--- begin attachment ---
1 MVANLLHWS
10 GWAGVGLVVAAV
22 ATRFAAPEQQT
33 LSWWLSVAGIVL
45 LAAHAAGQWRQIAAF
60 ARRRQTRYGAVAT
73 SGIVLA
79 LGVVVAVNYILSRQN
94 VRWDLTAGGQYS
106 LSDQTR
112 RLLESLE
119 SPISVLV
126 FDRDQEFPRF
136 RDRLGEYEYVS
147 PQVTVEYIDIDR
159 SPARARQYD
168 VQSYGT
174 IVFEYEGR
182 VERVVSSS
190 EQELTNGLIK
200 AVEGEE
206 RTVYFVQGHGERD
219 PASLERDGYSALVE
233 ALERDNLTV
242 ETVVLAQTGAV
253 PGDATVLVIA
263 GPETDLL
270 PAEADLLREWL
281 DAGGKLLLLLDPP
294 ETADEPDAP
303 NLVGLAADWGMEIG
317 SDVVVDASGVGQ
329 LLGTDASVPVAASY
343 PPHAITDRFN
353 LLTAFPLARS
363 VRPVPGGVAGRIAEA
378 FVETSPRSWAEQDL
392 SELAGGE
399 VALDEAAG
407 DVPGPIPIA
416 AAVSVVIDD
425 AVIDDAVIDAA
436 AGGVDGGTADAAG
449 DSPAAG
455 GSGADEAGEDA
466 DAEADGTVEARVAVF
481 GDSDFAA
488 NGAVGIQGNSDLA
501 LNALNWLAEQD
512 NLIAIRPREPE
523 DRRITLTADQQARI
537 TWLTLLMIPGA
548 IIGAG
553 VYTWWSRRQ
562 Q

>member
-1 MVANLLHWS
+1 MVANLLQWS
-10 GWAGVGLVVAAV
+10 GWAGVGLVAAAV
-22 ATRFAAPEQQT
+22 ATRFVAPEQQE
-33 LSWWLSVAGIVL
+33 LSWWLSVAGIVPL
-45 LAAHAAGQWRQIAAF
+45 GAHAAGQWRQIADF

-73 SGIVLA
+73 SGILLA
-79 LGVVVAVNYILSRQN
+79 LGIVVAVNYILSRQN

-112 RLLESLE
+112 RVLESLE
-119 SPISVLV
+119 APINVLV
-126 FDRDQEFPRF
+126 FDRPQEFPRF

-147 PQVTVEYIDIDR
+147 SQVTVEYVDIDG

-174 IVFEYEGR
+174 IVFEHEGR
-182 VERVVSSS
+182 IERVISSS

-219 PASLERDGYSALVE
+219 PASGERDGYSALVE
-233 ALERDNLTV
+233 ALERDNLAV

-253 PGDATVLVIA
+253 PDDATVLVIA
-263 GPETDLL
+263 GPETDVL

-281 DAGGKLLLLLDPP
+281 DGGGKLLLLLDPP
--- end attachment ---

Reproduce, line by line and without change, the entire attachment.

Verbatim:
1 MVANLLHWS
10 GWAGVGLVVAAV
22 ATRFAAPEQQT
33 LSWWLSVAGIVL
45 LAAHAAGQWRQIAAF
60 ARRRQTRYGAVAT
73 SGIVLA
79 LGVVVAVNYILSRQN
94 VRWDLTAGGQYS
106 LSDQTR
112 RLLESLE
119 SPISVLV
126 FDRDQEFPRF
136 RDRLGEYEYVS
147 PQVTVEYIDIDR
159 SPARARQYD
168 VQSYGT
174 IVFEYEGR
182 VERVVSSS
190 EQELTNGLIK
200 AVEGEE
206 RTVYFVQGHGERD
219 PASLERDGYSALVE
233 ALERDNLTV
242 ETVVLAQTGAV
253 PGDATVLVIA
263 GPETDLL
270 PAEADLLREWL
281 DAGGKLLLLLDPP
294 ETADEPDAP
303 NLVGLAADWGMEIG
317 SDVVVDASGVGQ
329 LLGTDASVPVAASY
343 PPHAITDRFN
353 LLTAFPLARS
363 VRPVPGGVAGRIAEA
378 FVETSPRSWAEQDL
392 SELAGGE
399 VALDEAAG
407 DVPGPIPIA
416 AAVSVVIDD
425 AVIDDAVIDAA
436 AGGVDGGTADAAG
449 DSPAAG
455 GSGADEAGEDA
466 DAEADGTVEARVAVF
481 GDSDFAA
488 NGAVGIQGNSDLA
501 LNALNWLAEQD
512 NLIAIRPREPE
523 DRRITLTADQQARI
537 TWLTLLMIPGA
548 IIGAG
553 VYTWWSRRQ
562 Q

>member
-1 MVANLLHWS
+1 MVANLLQWS
-10 GWAGVGLVVAAV
+10 GWAGVGLVAAAV
-22 ATRFAAPEQQT
+22 ATRFVAPEQQE
-33 LSWWLSVAGIVL
+33 LSWWLSVAGIVPL
-45 LAAHAAGQWRQIAAF
+45 GAHAAGQWRQIADF

-73 SGIVLA
+73 SGILLA
-79 LGVVVAVNYILSRQN
+79 LGIVVAVNYILSRQN

-112 RLLESLE
+112 RVLESLE
-119 SPISVLV
+119 APINVLV
-126 FDRDQEFPRF
+126 FDRPQEFPRF

-147 PQVTVEYIDIDR
+147 SQVTVEYVDIDG

-174 IVFEYEGR
+174 IVFEHEGR
-182 VERVVSSS
+182 IERVISSS

-219 PASLERDGYSALVE
+219 PASGERDGYSALVE
-233 ALERDNLTV
+233 ALERDNLAV

-253 PGDATVLVIA
+253 PDDATVLVIA
-263 GPETDLL
+263 GPETDVL

-281 DAGGKLLLLLDPP
+281 DGGGKLLLLLDPP